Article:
[2] The question presented is one of construction and turns principally upon the meaning of the words "shall distribute" appearing in the decree of distribution. The District Court of Appeal construed these words to be the equivalent of "to transfer and convey" and "shall deliver", appearing in cited cases, and held no vested estate in remainder was created. On the other hand, the words "shall distribute", employed in the present case, may reasonably be interpreted to mean that upon the death of decedent's widow the trustee shall distribute or deliver possession of the trust res in which the decedent's daughters already had a vested remainder. In construing the word "distribute" in Estate of Dunphy, supra, as used by the testator in that case, we stated: "There is no direction whatever to the trustees to convey the property to the remaindermen and no direction to them at all upon that subject. There is nothing in the language used (as there was in the will of Fair) which necessarily means that title could pass only by a conveyance by the trustees, or which embarrasses the court in upholding the [11 Cal. 2d 341] will by construing the language as constituting valid devises and not an invalid trust to convey. In each of the three cases, in the latter part of the language, clear words of direct devise--'go to'--are used; and to support appellant's contention it must be rigidly held that prior words--in two instances 'shall be transferred and distributed', and in the other 'shall be paid'--necessarily mean that the title to the property could pass only by the trustees' conveyance. The word 'distributed' is not a technical word in conveyancing and is not usually found in deeds. If it have any legal technical meaning, it has such meaning with reference to decrees of distribution in probate courts. The use of this word, therefore, contains no intimation of an intent to create a trust to convey, or that the testator supposed that a conveyance by the trustees was necessary to pass title. Neither does the word 'transfer' necessarily mean a passing of the title to land by a trustees' conveyance, and it would not have that meaning even if there had been a direction to the trustees to transfer. And the words 'shall be paid', while inapt as applied to real property, simply mean, unless we are to defeat the testator's will by holding them to have no meaning, that the property is devised to the remaindermen. There is nothing in them implying a conveyance of the title by the trustees. The contention of appellant that because the property is devised in the first instance in trust to trustees, therefore it could be 'distributed' or 'transferred', or 'paid' only by a conveyance executed by them, and that therefore the will must necessarily be construed as an invalid trust to convey, is not maintainable. A trustee takes only such estate as is necessary for the performance of his trust, and it terminates when the trust ends. Of course, as the trustees would be in possession of the property at the time of the death of any one of the persons named, they would have to transfer it by delivering possession thereof to the remaindermen." (147 Cal. 100, 101.)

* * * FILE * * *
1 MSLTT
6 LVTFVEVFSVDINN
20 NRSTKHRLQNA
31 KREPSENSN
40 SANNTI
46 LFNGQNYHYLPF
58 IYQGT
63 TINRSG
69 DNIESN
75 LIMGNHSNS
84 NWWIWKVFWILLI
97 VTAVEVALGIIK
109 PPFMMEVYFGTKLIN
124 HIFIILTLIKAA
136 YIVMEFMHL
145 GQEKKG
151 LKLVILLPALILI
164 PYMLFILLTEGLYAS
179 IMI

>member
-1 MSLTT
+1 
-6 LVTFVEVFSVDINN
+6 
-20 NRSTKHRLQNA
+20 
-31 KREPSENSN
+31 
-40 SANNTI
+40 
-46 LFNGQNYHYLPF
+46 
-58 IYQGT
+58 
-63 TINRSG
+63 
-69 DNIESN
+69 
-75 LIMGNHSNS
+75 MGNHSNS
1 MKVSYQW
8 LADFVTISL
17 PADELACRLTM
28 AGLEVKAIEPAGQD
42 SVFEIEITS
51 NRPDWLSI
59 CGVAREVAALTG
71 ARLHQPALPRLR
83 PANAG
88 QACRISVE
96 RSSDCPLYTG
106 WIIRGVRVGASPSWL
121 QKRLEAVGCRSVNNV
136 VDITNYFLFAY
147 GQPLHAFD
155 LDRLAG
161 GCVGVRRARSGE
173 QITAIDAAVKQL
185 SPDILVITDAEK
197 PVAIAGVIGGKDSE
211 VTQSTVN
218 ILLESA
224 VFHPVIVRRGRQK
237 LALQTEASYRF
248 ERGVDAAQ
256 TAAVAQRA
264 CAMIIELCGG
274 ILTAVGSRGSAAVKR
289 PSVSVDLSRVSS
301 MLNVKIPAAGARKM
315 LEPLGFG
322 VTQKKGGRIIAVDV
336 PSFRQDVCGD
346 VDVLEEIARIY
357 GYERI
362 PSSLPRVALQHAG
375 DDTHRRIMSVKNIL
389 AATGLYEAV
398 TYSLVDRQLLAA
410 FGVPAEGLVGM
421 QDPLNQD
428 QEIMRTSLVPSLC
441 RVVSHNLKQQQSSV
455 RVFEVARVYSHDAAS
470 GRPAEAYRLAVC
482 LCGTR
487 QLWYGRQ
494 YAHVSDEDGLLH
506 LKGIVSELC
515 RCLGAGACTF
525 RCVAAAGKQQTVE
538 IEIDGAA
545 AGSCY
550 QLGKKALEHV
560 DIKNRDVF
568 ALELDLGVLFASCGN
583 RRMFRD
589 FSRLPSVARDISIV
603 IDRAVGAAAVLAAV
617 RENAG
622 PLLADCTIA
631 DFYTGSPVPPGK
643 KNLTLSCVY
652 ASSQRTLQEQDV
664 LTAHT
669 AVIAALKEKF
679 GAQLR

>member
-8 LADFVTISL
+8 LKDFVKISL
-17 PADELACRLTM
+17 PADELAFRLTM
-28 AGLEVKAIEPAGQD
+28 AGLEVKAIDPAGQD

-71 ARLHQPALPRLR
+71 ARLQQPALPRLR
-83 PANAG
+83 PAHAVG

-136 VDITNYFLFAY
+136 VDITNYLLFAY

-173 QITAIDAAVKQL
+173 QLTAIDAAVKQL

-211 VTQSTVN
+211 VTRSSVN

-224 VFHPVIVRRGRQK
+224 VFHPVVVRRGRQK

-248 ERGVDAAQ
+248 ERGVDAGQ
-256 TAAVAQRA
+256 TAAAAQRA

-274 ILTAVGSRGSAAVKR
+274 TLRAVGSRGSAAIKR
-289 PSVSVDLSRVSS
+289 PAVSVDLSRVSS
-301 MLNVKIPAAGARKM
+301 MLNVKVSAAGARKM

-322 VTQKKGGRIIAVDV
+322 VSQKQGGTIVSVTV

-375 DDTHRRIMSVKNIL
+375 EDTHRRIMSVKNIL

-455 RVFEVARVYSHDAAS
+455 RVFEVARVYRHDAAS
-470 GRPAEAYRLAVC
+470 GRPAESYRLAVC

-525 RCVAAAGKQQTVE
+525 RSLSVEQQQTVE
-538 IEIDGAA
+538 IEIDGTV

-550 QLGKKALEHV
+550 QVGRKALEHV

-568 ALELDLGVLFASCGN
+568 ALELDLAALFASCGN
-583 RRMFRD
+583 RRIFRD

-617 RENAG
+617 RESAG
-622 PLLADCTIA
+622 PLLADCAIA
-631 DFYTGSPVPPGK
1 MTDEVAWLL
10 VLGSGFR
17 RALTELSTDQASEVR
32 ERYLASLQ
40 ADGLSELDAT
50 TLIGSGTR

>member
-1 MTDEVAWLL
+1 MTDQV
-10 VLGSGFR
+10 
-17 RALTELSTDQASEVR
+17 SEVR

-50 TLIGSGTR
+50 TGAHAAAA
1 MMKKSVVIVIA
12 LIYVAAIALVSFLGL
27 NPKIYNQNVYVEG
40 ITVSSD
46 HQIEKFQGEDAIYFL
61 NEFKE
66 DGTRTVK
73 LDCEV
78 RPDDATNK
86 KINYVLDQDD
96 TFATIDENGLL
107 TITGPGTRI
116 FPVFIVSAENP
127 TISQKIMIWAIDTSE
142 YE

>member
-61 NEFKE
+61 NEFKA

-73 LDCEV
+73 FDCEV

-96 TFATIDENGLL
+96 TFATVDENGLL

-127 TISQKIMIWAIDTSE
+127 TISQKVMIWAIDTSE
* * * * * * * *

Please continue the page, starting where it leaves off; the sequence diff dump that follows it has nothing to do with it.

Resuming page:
In that case the court again said: "It is a fundamental principle that a construction of a will favorable to testacy will always obtain when the language used reasonably admits of such construction." Such a construction here would appear to be in line with the Restatement of the Law of Property (sec. 157, comment h, p. 548), where it is stated that "when an otherwise effective conveyance of either land or a thing other than land creates one or more prior interests, the maximum [11 Cal. 2d 342] duration of which is measured by lives, or by years, or by a combination of lives and years, and then provides, in substance, that upon the expiration of such prior limited interests, the ownership in fee simple absolute of the land, or the corresponding interest in the thing other than land, shall belong to a person who is presently identifiable, such person has an indefeasibly vested remainder."

[3] The above discussion covers the present case. Here, by the decree of distribution there was created a prior interest in the trustee, measured by the widow's life for a period of years terminating with her remarriage, for the purpose of paying over the income as designated, and upon the expiration of such prior limited interest, the absolute ownership was to pass to then identifiable persons (testator's two daughters); hence each daughter, under the decree of distribution, by the application of the above stated rule and illustration, acquired an indefeasible vested remainder which did not lapse upon the death of either daughter prior to the expiration or termination of the prior limited estate in the trustee.

Moreover, the suggested result would seem to be more in harmony with the testator's desire and intention. Instead of dying intestate as to one-half the trust property, such one-half devolved upon the heirs (children in this case) of the daughter who died before the termination of the prior limited interest in the trustee.

The judgment is reversed.

Langdon, J., Curtis, J., Houser, J., and Seawell, J., concurred.